Fmt 6601

Sfmt 6621

P:\DOCS\38983.TXT

SAFFAIRS

PsN: PAT

38983.049

105

VerDate Aug 31 2005

11:41 Oct 15, 2008

Jkt 038983

PO 00000

Frm 00110

Fmt 6601

Sfmt 6621

P:\DOCS\38983.TXT

SAFFAIRS

PsN: PAT

38983.050

106

VerDate Aug 31 2005

11:41 Oct 15, 2008

Jkt 038983

PO 00000

Frm 00111

Fmt 6601

Sfmt 6621

P:\DOCS\38983.TXT

SAFFAIRS

PsN: PAT

38983.051

107

VerDate Aug 31 2005

11:41 Oct 15, 2008

Jkt 038983

PO 00000

Frm 00112

Fmt 6601

Sfmt 6621

P:\DOCS\38983.TXT

SAFFAIRS

PsN: PAT

38983.052

108

VerDate Aug 31 2005

11:41 Oct 15, 2008

Jkt 038983

PO 00000

Frm 00113

Fmt 6601

Sfmt 6621

P:\DOCS\38983.TXT

SAFFAIRS

PsN: PAT

38983.053

109

VerDate Aug 31 2005

11:41 Oct 15, 2008

Jkt 038983

PO 00000

Frm 00114

Fmt 6601

Sfmt 6621

P:\DOCS\38983.TXT

SAFFAIRS

PsN: PAT

38983.054

110

VerDate Aug 31 2005

11:41 Oct 15, 2008

Jkt 038983

PO 00000

Frm 00115

Fmt 6601

Sfmt 6621

P:\DOCS\38983.TXT

SAFFAIRS

PsN: PAT

38983.055

111

VerDate Aug 31 2005

11:41 Oct 15, 2008

Jkt 038983

PO 00000

Frm 00116

Fmt 6601

Sfmt 6621

P:\DOCS\38983.TXT

SAFFAIRS

PsN: PAT

38983.056

112

VerDate Aug 31 2005

11:41 Oct 15, 2008

Jkt 038983

PO 00000

Frm 00117

Fmt 6601

Sfmt 6621

P:\DOCS\38983.TXT

SAFFAIRS

PsN: PAT

38983.057

113

VerDate Aug 31 2005

11:41 Oct 15, 2008

Jkt 038983

PO 00000

Frm 00118

Fmt 6601

Sfmt 6621

P:\DOCS\38983.TXT

SAFFAIRS

PsN: PAT

38983.058

114

VerDate Aug 31 2005

11:41 Oct 15, 2008

Jkt 038983

PO 00000

Frm 00119

Fmt 6601

Sfmt 6621

P:\DOCS\38983.TXT

SAFFAIRS

PsN: PAT

38983.059

115

VerDate Aug 31 2005

11:41 Oct 15, 2008

Jkt 038983

PO 00000

Frm 00120

Fmt 6601

Sfmt 6621

P:\DOCS\38983.TXT

SAFFAIRS

PsN: PAT

38983.060

116

VerDate Aug 31 2005

11:41 Oct 15, 2008

Jkt 038983

PO 00000

Frm 00121

Fmt 6601

Sfmt 6621

P:\DOCS\38983.TXT

SAFFAIRS

PsN: PAT

38983.061

117

VerDate Aug 31 2005

11:41 Oct 15, 2008

Jkt 038983

PO 00000

Frm 00122

Fmt 6601

Sfmt 6621

P:\DOCS\38983.TXT

SAFFAIRS

PsN: PAT

38983.062

118

VerDate Aug 31 2005

11:41 Oct 15, 2008

Jkt 038983

PO 00000

Frm 00123

Fmt 6601

Sfmt 6621

P:\DOCS\38983.TXT

SAFFAIRS

PsN: PAT

38983.063

119

VerDate Aug 31 2005

11:41 Oct 15, 2008

Jkt 038983

PO 00000

Frm 00124

Fmt 6601

Sfmt 6621

P:\DOCS\38983.TXT

SAFFAIRS

PsN: PAT

38983.064

120

VerDate Aug 31 2005

11:41 Oct 15, 2008

Jkt 038983

PO 00000

Frm 00125

Fmt 6601

Sfmt 6621

P:\DOCS\38983.TXT

SAFFAIRS

PsN: PAT

38983.065

121

VerDate Aug 31 2005

11:41 Oct 15, 2008

Jkt 038983

PO 00000

Frm 00126

Fmt 6601

Sfmt 6621

P:\DOCS\38983.TXT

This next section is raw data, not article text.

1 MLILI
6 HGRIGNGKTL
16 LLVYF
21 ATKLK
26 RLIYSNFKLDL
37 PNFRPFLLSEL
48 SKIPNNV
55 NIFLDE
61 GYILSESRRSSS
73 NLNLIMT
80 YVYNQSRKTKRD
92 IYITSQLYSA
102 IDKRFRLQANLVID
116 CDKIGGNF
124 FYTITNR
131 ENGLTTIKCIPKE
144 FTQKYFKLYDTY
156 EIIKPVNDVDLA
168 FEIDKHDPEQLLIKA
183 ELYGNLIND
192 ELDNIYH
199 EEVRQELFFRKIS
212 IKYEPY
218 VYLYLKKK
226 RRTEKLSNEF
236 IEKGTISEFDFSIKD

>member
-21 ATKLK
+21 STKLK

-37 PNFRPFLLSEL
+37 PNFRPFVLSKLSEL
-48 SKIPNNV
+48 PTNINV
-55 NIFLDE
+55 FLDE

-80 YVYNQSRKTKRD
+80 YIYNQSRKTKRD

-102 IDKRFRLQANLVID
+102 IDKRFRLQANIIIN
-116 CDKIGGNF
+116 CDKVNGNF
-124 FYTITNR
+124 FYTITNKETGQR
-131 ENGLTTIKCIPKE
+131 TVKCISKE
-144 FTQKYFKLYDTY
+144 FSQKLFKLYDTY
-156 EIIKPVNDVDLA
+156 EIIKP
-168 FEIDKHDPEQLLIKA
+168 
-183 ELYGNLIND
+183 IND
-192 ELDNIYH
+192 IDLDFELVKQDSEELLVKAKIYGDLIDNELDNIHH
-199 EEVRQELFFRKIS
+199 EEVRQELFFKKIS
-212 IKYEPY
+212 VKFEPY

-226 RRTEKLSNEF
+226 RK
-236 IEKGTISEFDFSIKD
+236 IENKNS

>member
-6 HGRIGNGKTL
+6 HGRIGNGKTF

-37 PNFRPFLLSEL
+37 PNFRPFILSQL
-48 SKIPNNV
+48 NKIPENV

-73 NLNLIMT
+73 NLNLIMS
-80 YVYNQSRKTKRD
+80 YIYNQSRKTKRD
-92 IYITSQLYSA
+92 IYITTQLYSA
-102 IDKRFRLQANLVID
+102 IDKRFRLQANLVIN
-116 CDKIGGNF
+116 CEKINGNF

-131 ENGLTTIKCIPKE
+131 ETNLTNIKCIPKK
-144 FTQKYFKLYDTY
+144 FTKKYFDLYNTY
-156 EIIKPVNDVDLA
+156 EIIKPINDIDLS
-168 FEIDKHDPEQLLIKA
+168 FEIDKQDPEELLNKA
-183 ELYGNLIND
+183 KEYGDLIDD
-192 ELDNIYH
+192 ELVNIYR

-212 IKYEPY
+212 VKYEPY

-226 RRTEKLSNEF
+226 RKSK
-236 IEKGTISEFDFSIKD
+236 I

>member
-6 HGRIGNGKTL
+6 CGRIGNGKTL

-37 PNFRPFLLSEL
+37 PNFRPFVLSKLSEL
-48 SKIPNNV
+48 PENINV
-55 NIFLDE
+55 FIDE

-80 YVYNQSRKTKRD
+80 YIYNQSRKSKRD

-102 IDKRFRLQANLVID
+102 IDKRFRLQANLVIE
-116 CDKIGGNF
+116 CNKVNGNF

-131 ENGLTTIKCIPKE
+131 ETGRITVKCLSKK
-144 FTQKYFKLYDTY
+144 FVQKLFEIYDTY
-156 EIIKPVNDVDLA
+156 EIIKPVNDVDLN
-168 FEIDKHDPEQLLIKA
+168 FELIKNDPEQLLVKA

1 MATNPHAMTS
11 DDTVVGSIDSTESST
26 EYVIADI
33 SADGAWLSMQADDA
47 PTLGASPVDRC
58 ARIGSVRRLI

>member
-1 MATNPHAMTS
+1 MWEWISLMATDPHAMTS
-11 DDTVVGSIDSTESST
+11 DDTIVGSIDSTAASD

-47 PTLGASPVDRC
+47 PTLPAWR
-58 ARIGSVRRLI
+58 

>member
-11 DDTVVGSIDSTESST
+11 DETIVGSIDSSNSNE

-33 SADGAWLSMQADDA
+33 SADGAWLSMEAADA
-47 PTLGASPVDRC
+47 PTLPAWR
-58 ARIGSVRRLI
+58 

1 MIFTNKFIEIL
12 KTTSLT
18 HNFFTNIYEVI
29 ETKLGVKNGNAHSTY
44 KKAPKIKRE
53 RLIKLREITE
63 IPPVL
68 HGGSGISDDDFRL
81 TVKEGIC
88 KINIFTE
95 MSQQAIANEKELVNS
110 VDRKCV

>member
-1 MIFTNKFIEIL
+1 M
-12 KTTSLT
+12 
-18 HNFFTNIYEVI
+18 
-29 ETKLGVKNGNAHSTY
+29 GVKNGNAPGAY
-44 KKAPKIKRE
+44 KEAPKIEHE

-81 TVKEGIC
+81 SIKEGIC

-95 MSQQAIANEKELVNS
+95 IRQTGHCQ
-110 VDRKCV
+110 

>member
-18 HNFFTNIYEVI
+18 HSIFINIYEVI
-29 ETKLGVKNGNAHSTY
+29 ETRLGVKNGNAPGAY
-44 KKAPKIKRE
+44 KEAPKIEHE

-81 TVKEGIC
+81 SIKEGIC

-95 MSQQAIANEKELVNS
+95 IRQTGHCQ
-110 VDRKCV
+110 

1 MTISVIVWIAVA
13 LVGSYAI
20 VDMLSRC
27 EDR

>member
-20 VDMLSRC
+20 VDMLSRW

SAFFAIRS

PsN: PAT

38983.066

122

VerDate Aug 31 2005

11:41 Oct 15, 2008

Jkt 038983

PO 00000

Frm 00127

Fmt 6601

Sfmt 6621

P:\DOCS\38983.TXT

SAFFAIRS

PsN: PAT

38983.111

123

VerDate Aug 31 2005

11:41 Oct 15, 2008

Jkt 038983

PO 00000

Frm 00128

Fmt 6601

Sfmt 6621

P:\DOCS\38983.TXT

SAFFAIRS

PsN: PAT

38983.112

124

VerDate Aug 31 2005

11:41 Oct 15, 2008

Jkt 038983

PO 00000

Frm 00129

Fmt 6601

Sfmt 6621

P:\DOCS\38983.TXT

SAFFAIRS

PsN: PAT

38983.113

125

VerDate Aug 31 2005

11:41 Oct 15, 2008

Jkt 038983

PO 00000

Frm 00130

Fmt 6601

Sfmt 6621

P:\DOCS\38983.TXT

SAFFAIRS

PsN: PAT

38983.114

126

VerDate Aug 31 2005

11:41 Oct 15, 2008

Jkt 038983

PO 00000

Frm 00131

Fmt 6601

Sfmt 6621

P:\DOCS\38983.TXT

SAFFAIRS

PsN: PAT

38983.115

127

VerDate Aug 31 2005

11:41 Oct 15, 2008

Jkt 038983

PO 00000

Frm 00132

Fmt 6601

Sfmt 6621

P:\DOCS\38983.TXT

SAFFAIRS

PsN: PAT

38983.116

128

VerDate Aug 31 2005

11:41 Oct 15, 2008

Jkt 038983

PO 00000

Frm 00133

Fmt 6601

Sfmt 6621

P:\DOCS\38983.TXT

SAFFAIRS

PsN: PAT

38983.117

129

VerDate Aug 31 2005

11:41 Oct 15, 2008

Jkt 038983

PO 00000

Frm 00134

Fmt 6601

Sfmt 6621

P:\DOCS\38983.TXT

SAFFAIRS

PsN: PAT

38983.118

130

VerDate Aug 31 2005

11:41 Oct 15, 2008

Jkt 038983

PO 00000

Frm 00135

Fmt 6601

Sfmt 6621

P:\DOCS\38983.TXT

SAFFAIRS

PsN: PAT

38983.119

131

VerDate Aug 31 2005

11:41 Oct 15, 2008

Jkt 038983

PO 00000

Frm 00136

Fmt 6601

Sfmt 6621

P:\DOCS\38983.TXT

SAFFAIRS

PsN: PAT

38983.120

132

VerDate Aug 31 2005

11:41 Oct 15, 2008

Jkt 038983

PO 00000

Frm 00137

Fmt 6601

Sfmt 6621

P:\DOCS\38983.TXT

SAFFAIRS

PsN: PAT

38983.121

133

VerDate Aug 31 2005

11:41 Oct 15, 2008

Jkt 038983

PO 00000

Frm 00138

Fmt 6601

Sfmt 6621

P:\DOCS\38983.TXT

SAFFAIRS

PsN: PAT

38983.122

134

VerDate Aug 31 2005

11:41 Oct 15, 2008

Jkt 038983

PO 00000

Frm 00139

Fmt 6601

Sfmt 6621

P:\DOCS\38983.TXT

SAFFAIRS

PsN: PAT

38983.123

135